Surrogate Motherhood Essay

Surrogate Motherhood Essay

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Surrogate motherhood refers to that condition of a fertile (footnote) woman who has been contracted to become impregnated via reproductive technologies such as donor or artificial insemination. It is that condition wherein that fertile woman also has agreed to transfer her rights on the child to the biological parents after giving birth. This is bounded by a contract that was signed by the contracting parents and the surrogate. The reasons for this generally fall into two categories. Either the contracting couple is unable to produce a child or they would prefer to eliminate or enhance certain genetic traits. My argument would apply to either case. For the purpose of this paper, the motivations are irrelevant and the logic following applies to both. The possibility of surrogacy has gotten people into quite a tizzy with furious debates concerning issues such as the commedification of a woman’s reproductive organs, the physiological & psychological harm, and its social impacts on a religious definition of marriage. I will defend the claim that surrogacy is an immoral action which places a socially constructed and therefore arbitrary value on the natural phenomenon of human reproduction, the implications of viewing the natural in terms of the artificial can be seen through the increase psychological and health risks of the women that contract.
Prior to discussing the ethical issues, I must discuss the scientific process involved. There are actually various types of reproductive technologies women can undergo. These would include, as mentioned earlier, donor or artificial insemination, assisted hatching, in vitro fertilization, gametra fallopian transfer, zygote intrafallopian transfer, intracytoplasmic sperm injection and embryo micromanipulation. These are actually the technologies employed in the process of surrogacy (Hinman, 2001). Surrogacy or surrogate motherhood, like reproductive technologies, can be further classified as gestational surrogacy, traditional surrogacy, and egg donation.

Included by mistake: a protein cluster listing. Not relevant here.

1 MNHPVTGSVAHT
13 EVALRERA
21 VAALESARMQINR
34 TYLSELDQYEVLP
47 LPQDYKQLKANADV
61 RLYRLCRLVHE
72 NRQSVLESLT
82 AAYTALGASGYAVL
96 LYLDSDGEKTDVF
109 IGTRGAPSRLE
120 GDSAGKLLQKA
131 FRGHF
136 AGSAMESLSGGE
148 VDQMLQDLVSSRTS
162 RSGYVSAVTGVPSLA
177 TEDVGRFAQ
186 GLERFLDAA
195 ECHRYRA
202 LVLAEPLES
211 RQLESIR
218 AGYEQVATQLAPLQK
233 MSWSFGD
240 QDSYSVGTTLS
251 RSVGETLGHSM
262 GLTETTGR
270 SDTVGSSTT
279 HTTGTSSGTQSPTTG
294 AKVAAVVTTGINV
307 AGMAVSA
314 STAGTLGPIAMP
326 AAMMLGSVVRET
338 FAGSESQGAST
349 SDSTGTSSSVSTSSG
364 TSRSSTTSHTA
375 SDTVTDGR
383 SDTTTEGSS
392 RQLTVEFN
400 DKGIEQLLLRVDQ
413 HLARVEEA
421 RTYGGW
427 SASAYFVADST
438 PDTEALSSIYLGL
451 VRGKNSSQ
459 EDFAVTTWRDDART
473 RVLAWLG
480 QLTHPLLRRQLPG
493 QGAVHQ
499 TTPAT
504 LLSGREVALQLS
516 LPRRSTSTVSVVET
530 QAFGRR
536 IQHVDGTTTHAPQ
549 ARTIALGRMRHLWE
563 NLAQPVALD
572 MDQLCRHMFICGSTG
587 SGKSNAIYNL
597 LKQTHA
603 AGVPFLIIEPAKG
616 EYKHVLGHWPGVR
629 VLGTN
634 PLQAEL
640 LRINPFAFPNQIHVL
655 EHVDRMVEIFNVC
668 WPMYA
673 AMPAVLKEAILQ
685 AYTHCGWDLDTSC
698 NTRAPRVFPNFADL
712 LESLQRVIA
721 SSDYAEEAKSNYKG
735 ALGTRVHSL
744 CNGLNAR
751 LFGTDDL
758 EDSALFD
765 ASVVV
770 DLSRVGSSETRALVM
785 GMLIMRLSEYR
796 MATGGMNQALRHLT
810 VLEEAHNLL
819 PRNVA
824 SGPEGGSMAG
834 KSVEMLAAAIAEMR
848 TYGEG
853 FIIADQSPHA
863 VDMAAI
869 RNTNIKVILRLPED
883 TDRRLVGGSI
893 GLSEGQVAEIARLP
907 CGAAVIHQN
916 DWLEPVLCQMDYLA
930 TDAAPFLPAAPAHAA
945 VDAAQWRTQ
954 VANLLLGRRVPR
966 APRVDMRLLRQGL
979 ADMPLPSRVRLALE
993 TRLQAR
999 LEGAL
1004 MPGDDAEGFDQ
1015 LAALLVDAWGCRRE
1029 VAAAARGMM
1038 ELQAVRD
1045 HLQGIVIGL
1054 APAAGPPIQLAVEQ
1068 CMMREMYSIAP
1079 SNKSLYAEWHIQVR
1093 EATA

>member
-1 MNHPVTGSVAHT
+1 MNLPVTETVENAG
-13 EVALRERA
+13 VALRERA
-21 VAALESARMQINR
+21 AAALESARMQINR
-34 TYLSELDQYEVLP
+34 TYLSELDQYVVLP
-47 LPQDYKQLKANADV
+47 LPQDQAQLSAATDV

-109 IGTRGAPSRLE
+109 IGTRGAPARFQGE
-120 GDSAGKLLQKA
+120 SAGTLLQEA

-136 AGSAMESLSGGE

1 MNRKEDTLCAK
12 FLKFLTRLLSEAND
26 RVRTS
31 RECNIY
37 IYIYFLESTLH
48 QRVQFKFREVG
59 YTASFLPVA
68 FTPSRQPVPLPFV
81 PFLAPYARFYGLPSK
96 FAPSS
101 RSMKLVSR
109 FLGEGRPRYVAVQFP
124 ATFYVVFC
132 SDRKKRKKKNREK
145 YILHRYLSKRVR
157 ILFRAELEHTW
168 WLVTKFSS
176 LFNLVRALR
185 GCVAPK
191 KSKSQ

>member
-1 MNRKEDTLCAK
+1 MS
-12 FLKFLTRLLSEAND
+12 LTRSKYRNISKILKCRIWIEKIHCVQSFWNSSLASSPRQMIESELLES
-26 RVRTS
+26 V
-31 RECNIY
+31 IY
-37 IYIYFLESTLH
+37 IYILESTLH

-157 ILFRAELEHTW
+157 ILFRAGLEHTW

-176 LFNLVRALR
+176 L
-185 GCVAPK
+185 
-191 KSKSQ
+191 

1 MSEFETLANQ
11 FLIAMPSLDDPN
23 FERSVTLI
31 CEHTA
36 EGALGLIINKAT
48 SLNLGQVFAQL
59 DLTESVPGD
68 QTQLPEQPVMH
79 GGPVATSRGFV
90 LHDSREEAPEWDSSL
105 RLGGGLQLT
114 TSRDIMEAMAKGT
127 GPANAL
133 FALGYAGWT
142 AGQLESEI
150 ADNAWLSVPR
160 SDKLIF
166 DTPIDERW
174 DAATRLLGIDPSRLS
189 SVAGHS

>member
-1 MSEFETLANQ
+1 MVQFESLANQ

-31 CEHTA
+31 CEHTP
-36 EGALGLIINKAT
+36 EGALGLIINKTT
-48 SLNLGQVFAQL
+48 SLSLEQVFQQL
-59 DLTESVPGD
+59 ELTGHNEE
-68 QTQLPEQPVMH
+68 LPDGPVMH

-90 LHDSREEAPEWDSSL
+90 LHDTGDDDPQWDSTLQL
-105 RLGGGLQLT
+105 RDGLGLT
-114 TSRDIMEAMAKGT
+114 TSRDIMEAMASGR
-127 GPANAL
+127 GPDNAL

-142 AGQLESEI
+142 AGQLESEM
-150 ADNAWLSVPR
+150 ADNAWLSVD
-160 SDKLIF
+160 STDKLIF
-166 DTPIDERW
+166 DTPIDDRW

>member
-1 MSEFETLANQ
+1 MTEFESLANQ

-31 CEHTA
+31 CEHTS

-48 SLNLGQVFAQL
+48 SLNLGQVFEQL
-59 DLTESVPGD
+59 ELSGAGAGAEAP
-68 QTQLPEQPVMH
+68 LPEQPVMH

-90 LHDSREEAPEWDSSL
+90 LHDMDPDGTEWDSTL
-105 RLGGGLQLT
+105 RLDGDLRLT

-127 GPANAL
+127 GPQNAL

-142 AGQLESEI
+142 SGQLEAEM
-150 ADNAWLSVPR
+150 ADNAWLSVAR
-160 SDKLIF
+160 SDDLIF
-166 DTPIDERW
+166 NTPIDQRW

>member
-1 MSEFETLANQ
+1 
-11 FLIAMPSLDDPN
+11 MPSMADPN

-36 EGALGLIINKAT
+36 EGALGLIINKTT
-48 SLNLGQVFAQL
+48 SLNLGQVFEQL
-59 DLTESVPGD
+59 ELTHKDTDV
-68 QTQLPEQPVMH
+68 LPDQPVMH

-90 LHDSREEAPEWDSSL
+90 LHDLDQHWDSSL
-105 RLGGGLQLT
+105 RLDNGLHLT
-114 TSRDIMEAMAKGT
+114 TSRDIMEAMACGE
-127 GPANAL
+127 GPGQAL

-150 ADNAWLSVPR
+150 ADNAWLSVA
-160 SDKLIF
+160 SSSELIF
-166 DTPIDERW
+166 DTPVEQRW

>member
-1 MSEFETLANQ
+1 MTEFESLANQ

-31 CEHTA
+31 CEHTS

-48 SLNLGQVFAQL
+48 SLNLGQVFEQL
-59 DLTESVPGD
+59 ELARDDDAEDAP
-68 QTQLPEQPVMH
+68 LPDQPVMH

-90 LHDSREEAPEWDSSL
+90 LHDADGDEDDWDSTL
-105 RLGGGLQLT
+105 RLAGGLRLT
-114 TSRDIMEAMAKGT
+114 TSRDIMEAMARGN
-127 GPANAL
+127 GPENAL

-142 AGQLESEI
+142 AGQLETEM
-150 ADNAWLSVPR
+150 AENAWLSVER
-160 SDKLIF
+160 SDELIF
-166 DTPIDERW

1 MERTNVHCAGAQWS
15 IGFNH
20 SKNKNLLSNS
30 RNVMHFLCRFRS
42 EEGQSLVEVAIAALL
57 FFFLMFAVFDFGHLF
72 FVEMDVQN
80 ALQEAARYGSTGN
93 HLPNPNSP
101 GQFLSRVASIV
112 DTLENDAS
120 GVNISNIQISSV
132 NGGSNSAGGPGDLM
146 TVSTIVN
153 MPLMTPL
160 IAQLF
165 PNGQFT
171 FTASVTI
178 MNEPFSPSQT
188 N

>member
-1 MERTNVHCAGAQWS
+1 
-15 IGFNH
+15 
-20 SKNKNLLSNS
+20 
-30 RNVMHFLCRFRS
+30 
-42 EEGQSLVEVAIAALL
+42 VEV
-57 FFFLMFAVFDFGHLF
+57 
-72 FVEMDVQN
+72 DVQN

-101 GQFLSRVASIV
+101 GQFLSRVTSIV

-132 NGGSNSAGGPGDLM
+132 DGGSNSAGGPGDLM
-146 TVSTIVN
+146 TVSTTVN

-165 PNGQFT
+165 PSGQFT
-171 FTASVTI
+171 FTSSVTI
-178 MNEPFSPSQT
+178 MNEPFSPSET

Gestational surrogacy, as defined by various references, would refer to the surrogacy condition wherein there in absolutely no genetic link between the child and the carrier. This may be in the form of the following (Canadian Surrogacy Options, Inc.) Traditional surrogacy, on the other hand, would refer to the surrogacy condition wherein ...


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O'Neill, Terry (ed.). Biomedical Ethics: Opposing Viewpoints. Greenhaven Press, Inc., San Diego CA, © 1994. pp. 185-196.
Ragone, Helen. 1994. Chasing the blood tie: Surrogate mothers, adoptive mothers and fathers. American Ethnologist.
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Whitehead, Mary Beth, with Loretta Schwartz-Nobel. A Mother's Story: The Truth About the Baby M Case. New York: St. Martin's Press, 1989.
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The Case of Baby M: 1988. Women's Rights on Trial, 1st Ed., Gale, 1997, p.312.
     

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